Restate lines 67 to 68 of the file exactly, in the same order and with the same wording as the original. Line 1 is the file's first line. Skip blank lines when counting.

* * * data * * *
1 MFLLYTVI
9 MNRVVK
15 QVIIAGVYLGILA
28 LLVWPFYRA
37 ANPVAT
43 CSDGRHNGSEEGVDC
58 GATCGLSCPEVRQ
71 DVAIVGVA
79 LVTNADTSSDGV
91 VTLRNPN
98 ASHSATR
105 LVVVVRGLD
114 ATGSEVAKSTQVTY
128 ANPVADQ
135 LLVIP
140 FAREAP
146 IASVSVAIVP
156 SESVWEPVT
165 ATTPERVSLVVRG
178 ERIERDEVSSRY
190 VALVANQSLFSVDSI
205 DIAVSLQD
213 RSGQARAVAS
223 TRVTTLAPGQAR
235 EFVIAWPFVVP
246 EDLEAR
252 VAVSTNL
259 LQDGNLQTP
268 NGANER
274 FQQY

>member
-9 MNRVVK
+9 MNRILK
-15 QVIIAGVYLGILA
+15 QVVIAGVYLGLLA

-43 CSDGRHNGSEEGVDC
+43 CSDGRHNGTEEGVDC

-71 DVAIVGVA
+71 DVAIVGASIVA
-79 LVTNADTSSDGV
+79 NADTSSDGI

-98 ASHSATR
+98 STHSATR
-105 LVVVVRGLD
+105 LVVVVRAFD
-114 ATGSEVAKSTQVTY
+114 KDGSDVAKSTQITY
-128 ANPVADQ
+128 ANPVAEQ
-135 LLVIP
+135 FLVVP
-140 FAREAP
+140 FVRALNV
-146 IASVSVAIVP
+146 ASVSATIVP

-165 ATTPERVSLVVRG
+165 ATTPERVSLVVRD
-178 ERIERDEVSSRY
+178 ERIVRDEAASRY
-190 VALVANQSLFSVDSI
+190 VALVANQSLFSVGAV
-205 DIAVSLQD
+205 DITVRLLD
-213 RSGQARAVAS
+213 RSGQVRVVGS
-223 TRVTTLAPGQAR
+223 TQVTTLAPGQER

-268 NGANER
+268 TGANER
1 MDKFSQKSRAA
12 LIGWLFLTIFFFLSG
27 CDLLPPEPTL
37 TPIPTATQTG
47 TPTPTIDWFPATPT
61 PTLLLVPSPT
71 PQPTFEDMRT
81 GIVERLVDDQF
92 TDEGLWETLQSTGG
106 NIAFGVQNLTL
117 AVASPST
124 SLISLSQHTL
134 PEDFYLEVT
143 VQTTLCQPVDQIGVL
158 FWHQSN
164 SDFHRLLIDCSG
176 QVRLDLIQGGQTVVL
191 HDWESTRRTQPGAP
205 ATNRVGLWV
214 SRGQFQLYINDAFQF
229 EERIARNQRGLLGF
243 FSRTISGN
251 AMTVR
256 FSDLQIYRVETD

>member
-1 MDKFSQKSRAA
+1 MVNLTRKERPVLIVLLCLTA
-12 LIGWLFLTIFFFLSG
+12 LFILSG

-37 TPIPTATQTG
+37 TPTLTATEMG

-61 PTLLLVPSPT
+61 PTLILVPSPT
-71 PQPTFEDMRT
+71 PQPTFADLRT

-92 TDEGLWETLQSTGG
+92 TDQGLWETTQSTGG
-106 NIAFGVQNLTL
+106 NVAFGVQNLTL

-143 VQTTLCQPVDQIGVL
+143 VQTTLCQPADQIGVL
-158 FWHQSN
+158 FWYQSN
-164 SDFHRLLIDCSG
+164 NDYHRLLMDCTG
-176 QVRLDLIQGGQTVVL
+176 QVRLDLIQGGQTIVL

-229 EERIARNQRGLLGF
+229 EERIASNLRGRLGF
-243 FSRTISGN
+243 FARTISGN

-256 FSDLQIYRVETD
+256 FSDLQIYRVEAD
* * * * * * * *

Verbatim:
+223 TQVTTLAPGQER

-268 NGANER